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It took quite an effort, dating back to the 1970s, to get the Centennial Trail extended into Idaho 

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"Trails" — the word taps childhood memories of hiking in the woods over a soft pine-needle-strewn path. Or a dim recollection of cowboy actor Roy Rogers on top of a giant horse singing "Happy Trails." Or "Hi-ho Silver," the Lone Ranger rides again on the lone prairie — in a cloud of dust.

But trails have grown up in the modern era and left the cloud of dust behind. With the conversion of hundreds of miles of railroad rails into asphalt trails, North Idaho has become a bicycler's trail heaven. This transformation has happened in the last 40 years, under the leadership of several far-sighted leaders.

The granddaddy trail of them all has been the Washington-Idaho Centennial Trail, designed to recognize the century mark of the state of Washington in 1989 and that of Idaho in 1990.

As early as 1908, the fabled Olmsted Brothers, designers of New York's Central Park, recommended Spokane build a parkway to Idaho. Years later in 1963, while creating Expo, Spokane's World's Fair, urban planner King Cole initiated a movement to build the Spokane Centennial Trail to the Idaho border.

When shown the route of the proposed Centennial Trail connecting Idaho and Washington, Idaho Gov. Cecil Andrus was quoted as saying, "50 years from now, people will look at this trail route and think; what vision you people had when you put this trail in."

Still, the Idaho side of the Centennial Trail almost didn't happen. It survived a tortured run of last-chance lucky breaks grabbed up by persistent trail supporters who never gave up on the dream goal — to connect Idaho and Washington with a well-built and maintained trail for bicyclists and pedestrians.

Retired Coeur d'Alene City Parks Director Doug Eastwood played a pivotal role in delivering the Centennial Trail on the Idaho side. Doug remembers all the hurdles trail advocates faced along the way.

A key trail opportunity presented itself in 1974 when Burlington Northern Railway ceased using the railroad bridge crossing the Spokane River. The bridge was almost sold to another buyer when a clever lawyer cast doubts about the legitimacy of the sale. He cited a requirement in the Idaho code that public bodies have the right of first refusal when railways are abandoned. Strangely, no one has been able to locate that item in the code, but the bait-and-switch worked.

For help acquiring the bridge, Eastwood and his cohorts turned to Sandy Patano, then aide to then-Congressman Larry Craig, who intervened, and Burlington Northern agreed to sell the bridge to the Trail Foundation for $180,000. Trail advocates scrounged to find the money. State Parks Director Yvonne Ferrell squeezed it into the parks budget. The deal was done.

Former County Commissioner Evalyn Adams helped with fundraising for the trail along the way. She says that support came also from Sen. James McClure and Speaker of the House Tom Foley.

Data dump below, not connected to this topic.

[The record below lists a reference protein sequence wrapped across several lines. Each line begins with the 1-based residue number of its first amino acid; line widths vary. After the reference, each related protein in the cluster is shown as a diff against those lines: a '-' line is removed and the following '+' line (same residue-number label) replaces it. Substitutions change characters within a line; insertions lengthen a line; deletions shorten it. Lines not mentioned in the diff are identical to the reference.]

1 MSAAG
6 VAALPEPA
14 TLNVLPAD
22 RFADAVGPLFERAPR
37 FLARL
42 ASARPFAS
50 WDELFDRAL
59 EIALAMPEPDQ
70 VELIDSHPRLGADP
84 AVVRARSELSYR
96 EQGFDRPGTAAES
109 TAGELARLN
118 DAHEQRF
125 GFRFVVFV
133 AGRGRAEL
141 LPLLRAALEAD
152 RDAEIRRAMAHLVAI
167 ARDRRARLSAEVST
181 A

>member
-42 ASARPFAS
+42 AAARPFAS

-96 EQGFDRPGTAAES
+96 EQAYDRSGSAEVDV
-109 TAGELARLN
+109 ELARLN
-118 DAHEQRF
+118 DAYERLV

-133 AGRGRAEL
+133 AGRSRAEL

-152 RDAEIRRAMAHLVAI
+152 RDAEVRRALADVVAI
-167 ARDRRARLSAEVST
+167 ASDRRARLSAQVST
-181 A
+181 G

I remember attending a hearing on the proposed trail in Post Falls where some local residents violently opposed the trail going past the schools. Opponents maintained children would be attacked by thugs, transients and pedophiles, and that property values would plummet. Sounder heads predicted correctly that the trail would be an asset passing through the city and that property values would climb because of the values the trail represented — healthy exercise, connectivity with neighborhoods and introduction of a strip of attractive parkway.

Horse trails, goat trails, retired railroad rails — each of these represents a form of transportation. We need to think beyond trails as just providing healthy recreation. As we become more urbanized, trails will provide a chosen avenue for kids of all ages to get where they want to go. Trails provide freedom from traffic and parking headaches and assure safety for bicycle riders.

Currently, the city of Coeur d'Alene is considering a proposal that would reroute the Centennial Trail as it runs through the recently developed Riverstone neighborhood. The proposal before the city would give a developer space to build a row of 17 two-story houses along the river, cutting off the view of the river from the trail and narrowing the trail from 15 to 12-feet wide. The plans suggest a retaining wall may be necessary, which would create a "shy" distance of three additional feet for a bicyclist. That would reduce the usable trail width to 9 feet wide, an unacceptable, unsafe distance. Besides, it doesn't make sense to reduce trail access in an expanding neighborhood.

In addition, many of the people now living in Riverstone are older, some dealing with walkers and wheelchairs. Anything over a 2 percent grade is a challenge. The trail is their neighborhood walkway, which they should be able to use comfortably.

The Centennial Trail was the reward for a hard fought, well-played crusade. The public shouldn't sit back and take the trail for granted. The battle isn't over yet. The proposal before the city to reroute and diminish a portion of the trail should be rejected. ♦

The original print version of this article was headlined "In Praise of Trails"

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